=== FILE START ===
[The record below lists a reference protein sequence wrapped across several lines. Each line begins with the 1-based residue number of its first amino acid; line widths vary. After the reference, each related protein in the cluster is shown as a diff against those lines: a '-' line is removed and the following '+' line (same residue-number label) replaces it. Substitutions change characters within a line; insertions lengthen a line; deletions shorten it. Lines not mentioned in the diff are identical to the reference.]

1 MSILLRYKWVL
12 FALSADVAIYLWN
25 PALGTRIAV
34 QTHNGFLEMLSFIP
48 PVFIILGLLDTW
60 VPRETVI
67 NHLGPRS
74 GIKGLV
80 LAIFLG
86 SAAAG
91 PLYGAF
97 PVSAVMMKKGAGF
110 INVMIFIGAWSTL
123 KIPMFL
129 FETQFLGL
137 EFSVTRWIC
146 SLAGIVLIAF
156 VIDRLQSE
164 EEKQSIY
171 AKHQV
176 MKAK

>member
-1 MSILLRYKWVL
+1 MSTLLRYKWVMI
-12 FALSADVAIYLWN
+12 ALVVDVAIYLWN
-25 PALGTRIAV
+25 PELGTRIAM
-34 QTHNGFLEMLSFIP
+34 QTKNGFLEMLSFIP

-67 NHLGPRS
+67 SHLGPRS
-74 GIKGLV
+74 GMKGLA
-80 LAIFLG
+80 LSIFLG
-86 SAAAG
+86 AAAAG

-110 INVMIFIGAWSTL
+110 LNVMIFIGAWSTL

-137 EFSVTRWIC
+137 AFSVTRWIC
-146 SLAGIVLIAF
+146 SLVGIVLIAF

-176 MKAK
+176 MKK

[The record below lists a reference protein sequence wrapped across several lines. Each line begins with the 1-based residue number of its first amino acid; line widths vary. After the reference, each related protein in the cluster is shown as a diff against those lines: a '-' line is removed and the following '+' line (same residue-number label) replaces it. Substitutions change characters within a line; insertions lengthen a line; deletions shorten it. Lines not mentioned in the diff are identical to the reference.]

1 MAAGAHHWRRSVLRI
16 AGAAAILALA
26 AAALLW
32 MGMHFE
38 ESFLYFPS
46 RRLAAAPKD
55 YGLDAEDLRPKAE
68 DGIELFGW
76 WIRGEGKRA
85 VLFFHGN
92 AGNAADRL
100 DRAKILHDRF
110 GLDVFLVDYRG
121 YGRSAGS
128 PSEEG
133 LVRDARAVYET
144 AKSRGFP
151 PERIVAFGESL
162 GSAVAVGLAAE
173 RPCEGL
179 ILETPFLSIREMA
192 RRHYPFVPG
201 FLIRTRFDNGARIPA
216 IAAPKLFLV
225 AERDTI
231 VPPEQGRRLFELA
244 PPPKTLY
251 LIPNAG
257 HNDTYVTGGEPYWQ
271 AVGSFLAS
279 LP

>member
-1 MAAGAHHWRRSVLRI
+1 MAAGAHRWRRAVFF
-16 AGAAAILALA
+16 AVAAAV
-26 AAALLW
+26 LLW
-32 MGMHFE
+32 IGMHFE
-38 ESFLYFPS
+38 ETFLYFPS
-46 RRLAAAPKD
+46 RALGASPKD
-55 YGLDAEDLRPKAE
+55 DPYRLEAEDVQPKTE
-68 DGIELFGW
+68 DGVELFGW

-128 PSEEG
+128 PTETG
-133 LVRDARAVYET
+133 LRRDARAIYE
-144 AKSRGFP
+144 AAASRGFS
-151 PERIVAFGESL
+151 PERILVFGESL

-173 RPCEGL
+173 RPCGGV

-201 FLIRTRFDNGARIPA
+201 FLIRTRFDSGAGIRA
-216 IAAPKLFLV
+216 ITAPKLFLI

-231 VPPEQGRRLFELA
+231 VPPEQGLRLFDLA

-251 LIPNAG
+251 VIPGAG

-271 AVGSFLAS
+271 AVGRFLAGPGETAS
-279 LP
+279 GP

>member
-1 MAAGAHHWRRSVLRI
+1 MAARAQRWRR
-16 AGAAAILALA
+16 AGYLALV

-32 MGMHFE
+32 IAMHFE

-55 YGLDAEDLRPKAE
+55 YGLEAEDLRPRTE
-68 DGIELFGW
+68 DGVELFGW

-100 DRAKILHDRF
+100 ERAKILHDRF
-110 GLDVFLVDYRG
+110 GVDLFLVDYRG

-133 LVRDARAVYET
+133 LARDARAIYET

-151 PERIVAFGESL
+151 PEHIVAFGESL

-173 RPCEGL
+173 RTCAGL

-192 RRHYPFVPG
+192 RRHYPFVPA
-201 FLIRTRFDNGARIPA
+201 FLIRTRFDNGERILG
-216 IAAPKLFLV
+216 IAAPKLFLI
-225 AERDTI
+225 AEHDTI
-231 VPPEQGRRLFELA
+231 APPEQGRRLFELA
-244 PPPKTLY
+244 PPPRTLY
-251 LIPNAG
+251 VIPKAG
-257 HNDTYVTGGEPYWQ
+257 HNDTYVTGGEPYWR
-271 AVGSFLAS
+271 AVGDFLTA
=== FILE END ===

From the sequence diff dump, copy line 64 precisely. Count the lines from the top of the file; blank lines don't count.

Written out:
133 LVRDARAVYET